Dessert Wines are Better Than Halloween Candy

Staff Writer
Trade in the sweet treats for wines with residual sugar

Photo Sasabune Omakase Modified: Flickr/erin/CC 4.0

If you absolutely insist on trying candy-pairing experiments this year, dessert wines are still the way to go.

It’s almost Halloween, also known as the time of year when wine writers attempt to convince readers that pairing wine with Halloween candy is a good idea. We have to confess: it probably won’t be as good as you imagine. There’s a better way to satisfy your sweet tooth, and that’s by seeking out sugar inside the glass. Leave the candy bars to the trick-or-treaters and upgrade to an adult Halloween with some of our favorite dessert wines.

Yes, the argument can be made that pairing candy with fruity, low-tannin wines could lead to some successful combinations. But the beauty of wine and food pairing is that the pairing should enhance both the dish and the wine. In this case, the wine will make the candy seem lackluster, and the candy will make the wine seem harsh. Though the pairing may end up being “all right,” both the wine and the candy probably would have tasted better separately.

If you absolutely insist on trying candy-pairing experiments this year, dessert wines are still the way to go. When pairing, a good rule of thumb is to select a wine that is sweeter than the food, since sugar in food will make wine seem less sweet. To keep from being completely overwhelmed by sugar, look for dessert wines that have high acidity to balance the sweetness.

Below are five of our top picks for the upcoming holiday, so put down that Snickers bar! We guarantee that pouring one of these into your glass will make this Halloween even better than when you were a kid.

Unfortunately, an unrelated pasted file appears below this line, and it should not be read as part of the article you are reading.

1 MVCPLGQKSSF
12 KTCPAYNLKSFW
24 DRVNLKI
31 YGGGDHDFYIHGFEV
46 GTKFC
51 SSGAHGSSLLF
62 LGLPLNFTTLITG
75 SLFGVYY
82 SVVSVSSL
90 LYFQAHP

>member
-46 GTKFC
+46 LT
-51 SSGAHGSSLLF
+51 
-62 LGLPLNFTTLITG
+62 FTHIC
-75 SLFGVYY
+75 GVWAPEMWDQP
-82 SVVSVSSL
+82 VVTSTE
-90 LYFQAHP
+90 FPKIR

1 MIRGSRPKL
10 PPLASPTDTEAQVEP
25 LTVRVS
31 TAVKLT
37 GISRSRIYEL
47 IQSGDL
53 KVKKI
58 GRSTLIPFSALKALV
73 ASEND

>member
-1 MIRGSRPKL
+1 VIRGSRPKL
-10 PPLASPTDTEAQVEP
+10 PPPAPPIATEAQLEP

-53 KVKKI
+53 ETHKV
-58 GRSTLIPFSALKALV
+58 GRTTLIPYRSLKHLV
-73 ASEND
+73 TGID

2012 Atwater Estate “Celsius” Ice Wine, Finger Lakes, N.Y. ($22.99 for 375mL) Like a liquid lemon drop, but better! Made from late-harvest vignoles grapes that are then frozen and pressed for increased concentration, this wine tastes like Meyer lemons and mouthwatering, juicy pineapple. Despite the sugar, it remains insanely refreshing and absolutely delicious.

2006 Weingut Heribert Boch “Trittenheimer Apotheke” Riesling Beerenauslese, Mosel, Germany ($30.99 for 375mL) It may sound crazy, but moldy grapes can make the most outstanding wine. That’s right — this rare wine is made from grapes affected by botrytis, a special type of mold, requiring pickers to select individual berries from late-harvested bunches. Often this also involves picking through the steep, chilly vineyards three or more times in a season, which may explain the high price tag. But trust us, it’s worth it. Concentrated flavors of candied peach, orange blossom, and bright purple flowers last long after the final sip. We could drink this forever.

NV Quinta da Alorna “Abafado 5 Years,” Tejo, Portugal ($15.99 for 750mL) Caramel lovers, meet your new best friend. This wine from central Portugal is fortified and aged for five years in old barrels, resulting in a rich, yet balanced, sweet wine tasting of caramelized nuts, dried apricot, and a bit of baking spice. An excellent budget alternative to tawny port.

NV Niepoort Ruby, Porto, Portugal ($16.99 for 750mL) This is one of the most classic versions of ruby port: juicy and vibrant, with flavors of sweet black cherry and chocolate. Though it’s powerful, this wine is quite easy-drinking as well. For fans of chocolate-covered fruit (cherry cordials, anyone?), the Niepoort Ruby Port is all you.

NV Bodegas Grant “La Garrocha” Amontillado, Jerez, Spain ($15.99 for 375mL) Some people just aren’t “candy people,” and for those people, Halloween probably isn’t the highlight of the year. But guess what? There’s a dessert wine for those unsweetened chocolate bar lovers, too! This amontillado has all of the nutty, rich caramel flavors that we love, but without the sugar, and plenty of acidity to keep it from being dull. It’s our go-to indulgence not just for Halloween, but for the entire cold-weather season as well. Stock up for winter now!

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